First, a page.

This Week’s Hot Reads: April 9, 2012
Christopher Benfey might seem ensconced in the traditional style of cultural criticism celebrated in The New York Review of Books, but his new book—memoir? History? Art criticism?—is something entirely different.
To understand the sort of unclassifiable book the cultural critic Christopher Benfey has written, begin with the Library of Congress’s description on the book’s copyright page: “1. Art and society—United States—History. 2. Benfey, Christopher E.G., 1954—Family. 3. Artisans—United States—Biography.” That’s a bare skeleton, but even that sketch gives you some notion of this strange but beguiling work’s genre-busting qualities. Mixing memoir, family history, art history, and biographical portraits of American artists, craftspeople, and naturalists, Red Brick, Black Mountain, White Clay is a book like no other, and therein lies its many charms and its occasional frustrations.
In the opening pages, Benfey writes, “I am searching in this book for a pattern in the wanderings of my far-flung family. But the narrative has more to do with geology than genealogy. I take my promptings from the material order of things, and especially from the clay—whether the dark, iron-rich clay of red brick or the white clay of Cherokee pottery and fine porcelain—that is a recurring motif in the book. My own memories take up relatively little space.” He goes on to say, “The first section evokes the red-clay world in rural North Carolina,” the homeland of his mother, the Quaker daughter and granddaughter of bricklayers and brick-makers. “The second section moves west into the Appalachian foothills, to the visionary experiment in education and the arts undertaken at Black Mountain College,” which was run for many years under the direction of the artist Josef Albers, whose wife, Anni, was the author’s great-aunt. “The third section moves farther west and further back in time, as I tell the extraordinary story of the eighteenth quest for ‘Cherokee clay.’”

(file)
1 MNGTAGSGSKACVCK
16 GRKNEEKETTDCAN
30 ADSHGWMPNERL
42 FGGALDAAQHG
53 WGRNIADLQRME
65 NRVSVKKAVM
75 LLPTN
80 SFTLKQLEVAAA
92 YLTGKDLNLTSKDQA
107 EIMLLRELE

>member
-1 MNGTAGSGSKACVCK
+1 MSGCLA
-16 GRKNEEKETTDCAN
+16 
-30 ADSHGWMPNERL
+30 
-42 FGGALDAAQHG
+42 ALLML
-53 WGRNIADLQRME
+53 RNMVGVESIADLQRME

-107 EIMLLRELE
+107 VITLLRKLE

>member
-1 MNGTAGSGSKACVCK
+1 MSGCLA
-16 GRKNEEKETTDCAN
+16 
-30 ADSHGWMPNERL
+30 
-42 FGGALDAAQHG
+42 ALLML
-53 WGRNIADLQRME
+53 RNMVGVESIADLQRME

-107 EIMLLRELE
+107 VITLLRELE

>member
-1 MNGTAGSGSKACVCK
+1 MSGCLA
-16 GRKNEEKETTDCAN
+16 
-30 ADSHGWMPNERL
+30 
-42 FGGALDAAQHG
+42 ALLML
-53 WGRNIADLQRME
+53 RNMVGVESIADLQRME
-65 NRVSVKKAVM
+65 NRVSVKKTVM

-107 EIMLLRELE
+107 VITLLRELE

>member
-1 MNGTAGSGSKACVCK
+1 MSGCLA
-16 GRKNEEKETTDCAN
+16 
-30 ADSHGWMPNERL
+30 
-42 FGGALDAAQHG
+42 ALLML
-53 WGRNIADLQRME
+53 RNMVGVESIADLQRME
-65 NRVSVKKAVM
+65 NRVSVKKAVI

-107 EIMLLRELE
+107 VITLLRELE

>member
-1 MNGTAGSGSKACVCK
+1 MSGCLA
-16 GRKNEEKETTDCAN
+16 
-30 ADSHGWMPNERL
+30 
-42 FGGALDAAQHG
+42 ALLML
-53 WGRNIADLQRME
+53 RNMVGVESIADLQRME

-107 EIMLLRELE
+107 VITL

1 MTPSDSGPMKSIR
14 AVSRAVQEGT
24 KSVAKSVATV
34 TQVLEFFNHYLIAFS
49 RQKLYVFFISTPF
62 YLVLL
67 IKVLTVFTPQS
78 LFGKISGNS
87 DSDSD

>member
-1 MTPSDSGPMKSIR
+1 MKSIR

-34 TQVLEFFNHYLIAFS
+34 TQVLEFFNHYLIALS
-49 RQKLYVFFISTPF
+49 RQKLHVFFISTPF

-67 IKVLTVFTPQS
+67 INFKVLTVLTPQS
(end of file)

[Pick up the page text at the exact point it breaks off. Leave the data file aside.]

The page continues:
Along the way we encounter the North Carolina folk potters of Jugtown, that state’s small but durable Quaker tradition, the painter James McNeil Whistler, the German folklorist Theodore Benfey, and the great American naturalist William Bartram (also a distant Benfey relation). Like a wanderer in one of those old 19th-century museums that were more oddball collections than neat classifications, Benfey takes his cue from Josef and Anni Albers, who were keen on ancient patterns of design as found in pottery or weaving, particularly “one of the oldest in human history, known as the meander or Greek key.” As it has come down to us “on the borders of pottery and textiles, the meander resembles a maze or labyrinth.” The English potter and ceramist Josiah Wedgwood loved the meander. And so does Benfey.